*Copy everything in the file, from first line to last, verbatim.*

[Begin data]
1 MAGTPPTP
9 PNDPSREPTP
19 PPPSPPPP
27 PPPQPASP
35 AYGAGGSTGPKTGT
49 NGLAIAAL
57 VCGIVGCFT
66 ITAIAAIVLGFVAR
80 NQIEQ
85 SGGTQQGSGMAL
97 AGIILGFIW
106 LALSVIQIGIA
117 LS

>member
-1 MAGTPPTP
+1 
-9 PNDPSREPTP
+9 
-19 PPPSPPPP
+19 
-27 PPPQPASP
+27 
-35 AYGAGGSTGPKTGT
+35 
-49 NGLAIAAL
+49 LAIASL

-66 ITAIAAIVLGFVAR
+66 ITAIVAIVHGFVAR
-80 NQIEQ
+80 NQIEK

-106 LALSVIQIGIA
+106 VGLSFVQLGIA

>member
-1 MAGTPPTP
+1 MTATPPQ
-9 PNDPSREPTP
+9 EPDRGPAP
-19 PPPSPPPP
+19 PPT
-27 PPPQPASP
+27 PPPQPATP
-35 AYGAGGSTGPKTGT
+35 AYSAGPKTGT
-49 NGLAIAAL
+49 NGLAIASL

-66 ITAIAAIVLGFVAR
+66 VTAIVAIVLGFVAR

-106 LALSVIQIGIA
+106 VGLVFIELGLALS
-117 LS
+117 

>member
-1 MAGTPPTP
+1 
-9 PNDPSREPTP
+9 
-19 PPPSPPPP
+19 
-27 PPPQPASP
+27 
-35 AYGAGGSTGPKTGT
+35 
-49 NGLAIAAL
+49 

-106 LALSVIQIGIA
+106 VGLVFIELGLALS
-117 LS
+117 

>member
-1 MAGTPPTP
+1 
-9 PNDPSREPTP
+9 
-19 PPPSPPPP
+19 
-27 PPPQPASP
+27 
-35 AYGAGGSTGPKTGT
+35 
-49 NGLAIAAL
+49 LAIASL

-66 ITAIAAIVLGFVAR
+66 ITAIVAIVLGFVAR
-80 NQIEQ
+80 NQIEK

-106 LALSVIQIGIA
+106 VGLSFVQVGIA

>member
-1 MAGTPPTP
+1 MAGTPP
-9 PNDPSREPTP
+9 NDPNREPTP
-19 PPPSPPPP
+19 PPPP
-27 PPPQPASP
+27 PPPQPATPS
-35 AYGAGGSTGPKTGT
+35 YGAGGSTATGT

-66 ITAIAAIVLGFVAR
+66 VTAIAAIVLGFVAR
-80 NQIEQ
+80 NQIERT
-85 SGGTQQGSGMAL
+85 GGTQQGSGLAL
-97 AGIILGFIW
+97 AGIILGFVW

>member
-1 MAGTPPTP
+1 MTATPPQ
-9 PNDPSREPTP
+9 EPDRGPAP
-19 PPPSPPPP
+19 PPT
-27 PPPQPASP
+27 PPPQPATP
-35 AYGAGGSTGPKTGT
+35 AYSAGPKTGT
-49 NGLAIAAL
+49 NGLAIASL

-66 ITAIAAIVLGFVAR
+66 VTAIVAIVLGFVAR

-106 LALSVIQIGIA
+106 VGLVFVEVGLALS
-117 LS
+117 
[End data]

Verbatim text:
1 MAGTPPTP
9 PNDPSREPTP
19 PPPSPPPP
27 PPPQPASP
35 AYGAGGSTGPKTGT
49 NGLAIAAL
57 VCGIVGCFT
66 ITAIAAIVLGFVAR
80 NQIEQ
85 SGGTQQGSGMAL
97 AGIILGFIW
106 LALSVIQIGIA
117 LS

>member
-1 MAGTPPTP
+1 
-9 PNDPSREPTP
+9 
-19 PPPSPPPP
+19 
-27 PPPQPASP
+27 
-35 AYGAGGSTGPKTGT
+35 
-49 NGLAIAAL
+49 LAIASL

-66 ITAIAAIVLGFVAR
+66 ITAIVAIVHGFVAR
-80 NQIEQ
+80 NQIEK

-106 LALSVIQIGIA
+106 VGLSFVQLGIA

>member
-1 MAGTPPTP
+1 MTATPPQ
-9 PNDPSREPTP
+9 EPDRGPAP
-19 PPPSPPPP
+19 PPT
-27 PPPQPASP
+27 PPPQPATP
-35 AYGAGGSTGPKTGT
+35 AYSAGPKTGT
-49 NGLAIAAL
+49 NGLAIASL

-66 ITAIAAIVLGFVAR
+66 VTAIVAIVLGFVAR

-106 LALSVIQIGIA
+106 VGLVFIELGLALS
-117 LS
+117 

>member
-1 MAGTPPTP
+1 
-9 PNDPSREPTP
+9 
-19 PPPSPPPP
+19 
-27 PPPQPASP
+27 
-35 AYGAGGSTGPKTGT
+35 
-49 NGLAIAAL
+49 

-106 LALSVIQIGIA
+106 VGLVFIELGLALS
-117 LS
+117 

>member
-1 MAGTPPTP
+1 
-9 PNDPSREPTP
+9 
-19 PPPSPPPP
+19 
-27 PPPQPASP
+27 
-35 AYGAGGSTGPKTGT
+35 
-49 NGLAIAAL
+49 LAIASL

-66 ITAIAAIVLGFVAR
+66 ITAIVAIVLGFVAR
-80 NQIEQ
+80 NQIEK

-106 LALSVIQIGIA
+106 VGLSFVQVGIA

>member
-1 MAGTPPTP
+1 MAGTPP
-9 PNDPSREPTP
+9 NDPNREPTP
-19 PPPSPPPP
+19 PPPP
-27 PPPQPASP
+27 PPPQPATPS
-35 AYGAGGSTGPKTGT
+35 YGAGGSTATGT

-66 ITAIAAIVLGFVAR
+66 VTAIAAIVLGFVAR
-80 NQIEQ
+80 NQIERT
-85 SGGTQQGSGMAL
+85 GGTQQGSGLAL
-97 AGIILGFIW
+97 AGIILGFVW

>member
-1 MAGTPPTP
+1 MTATPPQ
-9 PNDPSREPTP
+9 EPDRGPAP
-19 PPPSPPPP
+19 PPT
-27 PPPQPASP
+27 PPPQPATP
-35 AYGAGGSTGPKTGT
+35 AYSAGPKTGT
-49 NGLAIAAL
+49 NGLAIASL

-66 ITAIAAIVLGFVAR
+66 VTAIVAIVLGFVAR

-106 LALSVIQIGIA
+106 VGLVFVEVGLALS
-117 LS
+117 